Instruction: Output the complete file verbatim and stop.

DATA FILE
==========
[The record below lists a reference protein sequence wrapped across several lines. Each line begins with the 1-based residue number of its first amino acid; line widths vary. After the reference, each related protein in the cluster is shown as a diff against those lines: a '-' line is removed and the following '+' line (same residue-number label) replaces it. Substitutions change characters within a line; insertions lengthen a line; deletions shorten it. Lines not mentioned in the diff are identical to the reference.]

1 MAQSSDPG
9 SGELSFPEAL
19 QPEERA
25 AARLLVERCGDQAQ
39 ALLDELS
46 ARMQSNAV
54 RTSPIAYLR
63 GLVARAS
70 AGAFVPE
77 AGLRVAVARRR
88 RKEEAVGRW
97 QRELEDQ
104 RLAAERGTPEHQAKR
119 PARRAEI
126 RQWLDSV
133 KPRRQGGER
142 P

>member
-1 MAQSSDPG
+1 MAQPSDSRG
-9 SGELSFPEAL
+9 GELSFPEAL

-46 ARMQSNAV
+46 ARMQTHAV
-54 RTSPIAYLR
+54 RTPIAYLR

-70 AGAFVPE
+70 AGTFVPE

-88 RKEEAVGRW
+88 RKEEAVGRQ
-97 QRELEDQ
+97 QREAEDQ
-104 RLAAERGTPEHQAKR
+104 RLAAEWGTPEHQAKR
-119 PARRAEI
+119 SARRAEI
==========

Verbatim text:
[The record below lists a reference protein sequence wrapped across several lines. Each line begins with the 1-based residue number of its first amino acid; line widths vary. After the reference, each related protein in the cluster is shown as a diff against those lines: a '-' line is removed and the following '+' line (same residue-number label) replaces it. Substitutions change characters within a line; insertions lengthen a line; deletions shorten it. Lines not mentioned in the diff are identical to the reference.]

1 MAQSSDPG
9 SGELSFPEAL
19 QPEERA
25 AARLLVERCGDQAQ
39 ALLDELS
46 ARMQSNAV
54 RTSPIAYLR
63 GLVARAS
70 AGAFVPE
77 AGLRVAVARRR
88 RKEEAVGRW
97 QRELEDQ
104 RLAAERGTPEHQAKR
119 PARRAEI
126 RQWLDSV
133 KPRRQGGER
142 P

>member
-1 MAQSSDPG
+1 MAQPSDSRG
-9 SGELSFPEAL
+9 GELSFPEAL

-46 ARMQSNAV
+46 ARMQTHAV
-54 RTSPIAYLR
+54 RTPIAYLR

-70 AGAFVPE
+70 AGTFVPE

-88 RKEEAVGRW
+88 RKEEAVGRQ
-97 QRELEDQ
+97 QREAEDQ
-104 RLAAERGTPEHQAKR
+104 RLAAEWGTPEHQAKR
-119 PARRAEI
+119 SARRAEI